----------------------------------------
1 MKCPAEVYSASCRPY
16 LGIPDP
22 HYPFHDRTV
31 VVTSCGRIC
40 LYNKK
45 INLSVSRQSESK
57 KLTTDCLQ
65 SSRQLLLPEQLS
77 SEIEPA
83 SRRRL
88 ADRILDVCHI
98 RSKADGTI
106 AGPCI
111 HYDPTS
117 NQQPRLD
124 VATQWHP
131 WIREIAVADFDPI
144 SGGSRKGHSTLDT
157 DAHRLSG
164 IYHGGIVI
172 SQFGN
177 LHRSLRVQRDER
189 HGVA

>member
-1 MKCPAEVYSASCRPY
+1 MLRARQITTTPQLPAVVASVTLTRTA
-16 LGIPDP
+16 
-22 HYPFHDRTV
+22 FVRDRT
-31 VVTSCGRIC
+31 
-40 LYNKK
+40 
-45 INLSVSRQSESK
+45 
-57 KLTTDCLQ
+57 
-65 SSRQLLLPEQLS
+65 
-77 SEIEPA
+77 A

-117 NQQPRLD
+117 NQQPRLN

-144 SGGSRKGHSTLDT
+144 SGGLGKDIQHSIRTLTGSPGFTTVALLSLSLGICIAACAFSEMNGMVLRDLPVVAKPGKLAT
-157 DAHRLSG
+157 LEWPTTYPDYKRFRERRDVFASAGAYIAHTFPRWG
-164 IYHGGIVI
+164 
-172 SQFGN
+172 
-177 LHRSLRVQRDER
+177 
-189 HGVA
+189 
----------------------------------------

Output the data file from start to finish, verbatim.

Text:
1 MKCPAEVYSASCRPY
16 LGIPDP
22 HYPFHDRTV
31 VVTSCGRIC
40 LYNKK
45 INLSVSRQSESK
57 KLTTDCLQ
65 SSRQLLLPEQLS
77 SEIEPA
83 SRRRL
88 ADRILDVCHI
98 RSKADGTI
106 AGPCI
111 HYDPTS
117 NQQPRLD
124 VATQWHP
131 WIREIAVADFDPI
144 SGGSRKGHSTLDT
157 DAHRLSG
164 IYHGGIVI
172 SQFGN
177 LHRSLRVQRDER
189 HGVA

>member
-1 MKCPAEVYSASCRPY
+1 MLRARQITTTPQLPAVVASVTLTRTA
-16 LGIPDP
+16 
-22 HYPFHDRTV
+22 FVRDRT
-31 VVTSCGRIC
+31 
-40 LYNKK
+40 
-45 INLSVSRQSESK
+45 
-57 KLTTDCLQ
+57 
-65 SSRQLLLPEQLS
+65 
-77 SEIEPA
+77 A

-117 NQQPRLD
+117 NQQPRLN

-144 SGGSRKGHSTLDT
+144 SGGLGKDIQHSIRTLTGSPGFTTVALLSLSLGICIAACAFSEMNGMVLRDLPVVAKPGKLAT
-157 DAHRLSG
+157 LEWPTTYPDYKRFRERRDVFASAGAYIAHTFPRWG
-164 IYHGGIVI
+164 
-172 SQFGN
+172 
-177 LHRSLRVQRDER
+177 
-189 HGVA
+189 